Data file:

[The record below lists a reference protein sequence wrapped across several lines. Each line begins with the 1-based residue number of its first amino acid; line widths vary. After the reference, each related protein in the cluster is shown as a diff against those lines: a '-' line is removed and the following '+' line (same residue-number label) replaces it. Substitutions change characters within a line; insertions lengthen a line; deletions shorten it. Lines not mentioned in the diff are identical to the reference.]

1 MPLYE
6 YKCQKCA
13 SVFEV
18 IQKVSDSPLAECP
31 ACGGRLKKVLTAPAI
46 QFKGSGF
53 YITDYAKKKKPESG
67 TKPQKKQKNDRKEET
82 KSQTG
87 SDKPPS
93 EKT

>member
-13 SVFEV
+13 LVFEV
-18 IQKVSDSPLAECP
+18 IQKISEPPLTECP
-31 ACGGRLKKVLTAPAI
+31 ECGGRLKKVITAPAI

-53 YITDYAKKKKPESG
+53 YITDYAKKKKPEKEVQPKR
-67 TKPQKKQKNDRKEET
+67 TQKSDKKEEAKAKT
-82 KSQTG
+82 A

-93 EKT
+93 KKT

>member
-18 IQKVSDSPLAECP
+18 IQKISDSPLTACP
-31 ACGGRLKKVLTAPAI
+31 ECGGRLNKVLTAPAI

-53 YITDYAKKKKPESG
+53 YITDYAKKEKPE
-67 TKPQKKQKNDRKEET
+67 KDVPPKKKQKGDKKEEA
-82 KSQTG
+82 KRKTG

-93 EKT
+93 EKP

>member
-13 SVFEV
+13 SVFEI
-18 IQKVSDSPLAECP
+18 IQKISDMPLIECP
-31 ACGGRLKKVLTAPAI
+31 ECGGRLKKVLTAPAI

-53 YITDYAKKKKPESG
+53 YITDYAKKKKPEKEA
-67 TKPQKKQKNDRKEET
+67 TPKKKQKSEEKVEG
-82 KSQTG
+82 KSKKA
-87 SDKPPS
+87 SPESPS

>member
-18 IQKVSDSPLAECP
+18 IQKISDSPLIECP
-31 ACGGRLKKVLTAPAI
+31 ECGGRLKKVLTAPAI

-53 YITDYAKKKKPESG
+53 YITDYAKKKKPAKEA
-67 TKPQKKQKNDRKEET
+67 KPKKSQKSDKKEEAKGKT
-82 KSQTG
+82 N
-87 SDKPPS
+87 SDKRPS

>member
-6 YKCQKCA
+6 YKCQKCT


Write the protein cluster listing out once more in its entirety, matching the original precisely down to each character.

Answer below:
[The record below lists a reference protein sequence wrapped across several lines. Each line begins with the 1-based residue number of its first amino acid; line widths vary. After the reference, each related protein in the cluster is shown as a diff against those lines: a '-' line is removed and the following '+' line (same residue-number label) replaces it. Substitutions change characters within a line; insertions lengthen a line; deletions shorten it. Lines not mentioned in the diff are identical to the reference.]

1 MPLYE
6 YKCQKCA
13 SVFEV
18 IQKVSDSPLAECP
31 ACGGRLKKVLTAPAI
46 QFKGSGF
53 YITDYAKKKKPESG
67 TKPQKKQKNDRKEET
82 KSQTG
87 SDKPPS
93 EKT

>member
-13 SVFEV
+13 LVFEV
-18 IQKVSDSPLAECP
+18 IQKISEPPLTECP
-31 ACGGRLKKVLTAPAI
+31 ECGGRLKKVITAPAI

-53 YITDYAKKKKPESG
+53 YITDYAKKKKPEKEVQPKR
-67 TKPQKKQKNDRKEET
+67 TQKSDKKEEAKAKT
-82 KSQTG
+82 A

-93 EKT
+93 KKT

>member
-18 IQKVSDSPLAECP
+18 IQKISDSPLTACP
-31 ACGGRLKKVLTAPAI
+31 ECGGRLNKVLTAPAI

-53 YITDYAKKKKPESG
+53 YITDYAKKEKPE
-67 TKPQKKQKNDRKEET
+67 KDVPPKKKQKGDKKEEA
-82 KSQTG
+82 KRKTG

-93 EKT
+93 EKP

>member
-13 SVFEV
+13 SVFEI
-18 IQKVSDSPLAECP
+18 IQKISDMPLIECP
-31 ACGGRLKKVLTAPAI
+31 ECGGRLKKVLTAPAI

-53 YITDYAKKKKPESG
+53 YITDYAKKKKPEKEA
-67 TKPQKKQKNDRKEET
+67 TPKKKQKSEEKVEG
-82 KSQTG
+82 KSKKA
-87 SDKPPS
+87 SPESPS

>member
-18 IQKVSDSPLAECP
+18 IQKISDSPLIECP
-31 ACGGRLKKVLTAPAI
+31 ECGGRLKKVLTAPAI

-53 YITDYAKKKKPESG
+53 YITDYAKKKKPAKEA
-67 TKPQKKQKNDRKEET
+67 KPKKSQKSDKKEEAKGKT
-82 KSQTG
+82 N
-87 SDKPPS
+87 SDKRPS

>member
-6 YKCQKCA
+6 YKCQKCT